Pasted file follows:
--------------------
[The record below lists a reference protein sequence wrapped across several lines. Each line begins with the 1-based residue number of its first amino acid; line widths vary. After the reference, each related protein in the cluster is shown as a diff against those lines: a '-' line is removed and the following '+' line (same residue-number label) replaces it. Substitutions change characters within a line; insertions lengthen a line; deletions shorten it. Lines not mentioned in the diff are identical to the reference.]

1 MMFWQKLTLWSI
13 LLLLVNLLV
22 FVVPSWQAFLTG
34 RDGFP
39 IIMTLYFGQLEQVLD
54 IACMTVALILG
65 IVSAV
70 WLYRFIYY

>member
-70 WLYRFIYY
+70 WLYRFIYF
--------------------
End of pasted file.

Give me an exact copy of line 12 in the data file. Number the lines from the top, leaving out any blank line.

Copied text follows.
+70 WLYRFIYF